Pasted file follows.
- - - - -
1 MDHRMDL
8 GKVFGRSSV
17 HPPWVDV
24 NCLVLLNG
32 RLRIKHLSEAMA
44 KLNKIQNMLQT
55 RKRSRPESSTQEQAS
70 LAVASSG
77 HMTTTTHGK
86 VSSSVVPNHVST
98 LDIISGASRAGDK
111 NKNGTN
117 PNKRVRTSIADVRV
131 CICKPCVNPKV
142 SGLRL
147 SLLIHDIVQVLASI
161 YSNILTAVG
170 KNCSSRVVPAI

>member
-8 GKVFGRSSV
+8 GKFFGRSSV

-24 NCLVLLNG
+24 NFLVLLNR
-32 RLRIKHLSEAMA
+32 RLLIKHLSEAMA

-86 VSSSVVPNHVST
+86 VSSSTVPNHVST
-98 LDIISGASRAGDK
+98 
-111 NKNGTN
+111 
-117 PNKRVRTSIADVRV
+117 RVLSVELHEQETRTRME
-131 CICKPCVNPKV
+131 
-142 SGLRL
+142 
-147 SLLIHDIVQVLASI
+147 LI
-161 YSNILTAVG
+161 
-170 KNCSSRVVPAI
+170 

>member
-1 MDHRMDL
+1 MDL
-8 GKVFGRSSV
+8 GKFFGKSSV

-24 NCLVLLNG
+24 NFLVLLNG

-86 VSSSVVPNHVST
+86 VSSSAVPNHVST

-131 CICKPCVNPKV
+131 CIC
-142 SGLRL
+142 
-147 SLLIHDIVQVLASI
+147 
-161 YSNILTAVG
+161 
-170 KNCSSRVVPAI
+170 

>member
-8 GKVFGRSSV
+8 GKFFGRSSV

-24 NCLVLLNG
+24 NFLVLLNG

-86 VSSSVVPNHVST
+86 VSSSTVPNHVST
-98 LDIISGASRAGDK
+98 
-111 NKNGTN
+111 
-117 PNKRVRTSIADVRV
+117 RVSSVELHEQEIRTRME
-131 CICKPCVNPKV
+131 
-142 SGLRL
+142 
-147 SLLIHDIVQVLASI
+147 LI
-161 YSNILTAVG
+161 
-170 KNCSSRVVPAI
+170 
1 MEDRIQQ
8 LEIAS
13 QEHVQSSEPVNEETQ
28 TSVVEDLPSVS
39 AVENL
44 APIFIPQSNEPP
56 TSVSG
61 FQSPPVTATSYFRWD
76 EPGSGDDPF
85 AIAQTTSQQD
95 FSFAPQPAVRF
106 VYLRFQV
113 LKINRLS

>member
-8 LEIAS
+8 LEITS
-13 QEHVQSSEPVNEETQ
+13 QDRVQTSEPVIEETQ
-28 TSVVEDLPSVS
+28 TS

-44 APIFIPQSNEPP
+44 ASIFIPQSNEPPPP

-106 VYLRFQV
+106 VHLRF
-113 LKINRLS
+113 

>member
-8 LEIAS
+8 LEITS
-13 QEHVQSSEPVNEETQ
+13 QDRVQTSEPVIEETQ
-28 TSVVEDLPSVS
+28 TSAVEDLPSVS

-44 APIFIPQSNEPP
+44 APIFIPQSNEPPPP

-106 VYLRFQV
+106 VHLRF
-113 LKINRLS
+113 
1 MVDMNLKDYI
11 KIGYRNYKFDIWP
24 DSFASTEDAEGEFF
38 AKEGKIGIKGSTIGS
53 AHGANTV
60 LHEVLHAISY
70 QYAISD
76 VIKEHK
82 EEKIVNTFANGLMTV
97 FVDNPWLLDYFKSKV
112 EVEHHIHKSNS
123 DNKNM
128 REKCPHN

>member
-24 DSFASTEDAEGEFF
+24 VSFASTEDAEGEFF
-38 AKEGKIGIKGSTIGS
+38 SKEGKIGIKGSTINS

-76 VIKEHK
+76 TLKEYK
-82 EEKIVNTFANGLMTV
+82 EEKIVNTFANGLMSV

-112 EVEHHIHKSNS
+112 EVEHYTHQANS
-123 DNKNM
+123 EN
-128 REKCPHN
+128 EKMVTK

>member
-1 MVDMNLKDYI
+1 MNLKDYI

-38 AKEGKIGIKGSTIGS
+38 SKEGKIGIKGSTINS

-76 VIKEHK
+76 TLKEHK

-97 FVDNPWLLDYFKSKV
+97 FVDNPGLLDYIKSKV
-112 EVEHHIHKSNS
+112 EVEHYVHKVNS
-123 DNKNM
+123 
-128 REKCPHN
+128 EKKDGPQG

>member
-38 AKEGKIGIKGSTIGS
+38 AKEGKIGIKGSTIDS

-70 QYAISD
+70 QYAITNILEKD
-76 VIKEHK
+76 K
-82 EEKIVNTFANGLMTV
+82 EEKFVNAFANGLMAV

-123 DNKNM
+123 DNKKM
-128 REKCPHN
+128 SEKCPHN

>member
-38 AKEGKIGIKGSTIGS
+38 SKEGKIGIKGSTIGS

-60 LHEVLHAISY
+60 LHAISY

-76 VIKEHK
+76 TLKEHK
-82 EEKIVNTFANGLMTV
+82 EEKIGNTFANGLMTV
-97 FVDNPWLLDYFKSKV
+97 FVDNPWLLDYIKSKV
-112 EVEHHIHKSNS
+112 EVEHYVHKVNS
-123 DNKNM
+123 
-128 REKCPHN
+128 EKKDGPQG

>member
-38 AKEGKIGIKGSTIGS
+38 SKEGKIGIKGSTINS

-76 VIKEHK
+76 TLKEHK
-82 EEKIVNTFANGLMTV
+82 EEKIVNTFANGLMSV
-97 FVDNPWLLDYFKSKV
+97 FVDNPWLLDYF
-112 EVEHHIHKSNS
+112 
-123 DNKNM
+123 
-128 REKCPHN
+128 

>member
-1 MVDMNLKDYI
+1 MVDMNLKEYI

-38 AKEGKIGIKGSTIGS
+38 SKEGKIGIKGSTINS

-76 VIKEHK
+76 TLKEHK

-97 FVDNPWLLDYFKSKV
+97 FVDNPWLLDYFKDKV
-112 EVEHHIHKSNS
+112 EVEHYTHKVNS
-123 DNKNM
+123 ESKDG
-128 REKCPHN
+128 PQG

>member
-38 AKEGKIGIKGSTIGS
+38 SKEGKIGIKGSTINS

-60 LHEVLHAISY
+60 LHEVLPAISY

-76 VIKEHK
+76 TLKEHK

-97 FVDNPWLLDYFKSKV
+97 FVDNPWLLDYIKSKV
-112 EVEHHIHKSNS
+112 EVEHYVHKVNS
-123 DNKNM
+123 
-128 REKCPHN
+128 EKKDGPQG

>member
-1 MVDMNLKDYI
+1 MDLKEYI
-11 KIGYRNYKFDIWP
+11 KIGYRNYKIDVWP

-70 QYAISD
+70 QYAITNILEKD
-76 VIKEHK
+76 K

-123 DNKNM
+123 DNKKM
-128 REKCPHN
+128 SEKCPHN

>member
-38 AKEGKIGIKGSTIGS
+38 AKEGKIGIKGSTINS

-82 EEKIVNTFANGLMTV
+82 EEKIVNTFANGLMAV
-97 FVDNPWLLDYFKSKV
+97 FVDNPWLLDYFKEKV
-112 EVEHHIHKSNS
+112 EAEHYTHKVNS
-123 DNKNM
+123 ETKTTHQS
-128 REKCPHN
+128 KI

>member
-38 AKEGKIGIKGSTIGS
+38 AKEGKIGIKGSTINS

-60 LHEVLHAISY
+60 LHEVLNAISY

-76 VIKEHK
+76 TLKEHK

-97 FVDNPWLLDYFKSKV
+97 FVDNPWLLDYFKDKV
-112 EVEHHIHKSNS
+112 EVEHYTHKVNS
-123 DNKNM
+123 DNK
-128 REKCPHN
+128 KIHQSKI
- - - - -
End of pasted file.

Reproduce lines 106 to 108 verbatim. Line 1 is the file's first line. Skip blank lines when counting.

-44 APIFIPQSNEPP
+44 ASIFIPQSNEPPPP

-106 VYLRFQV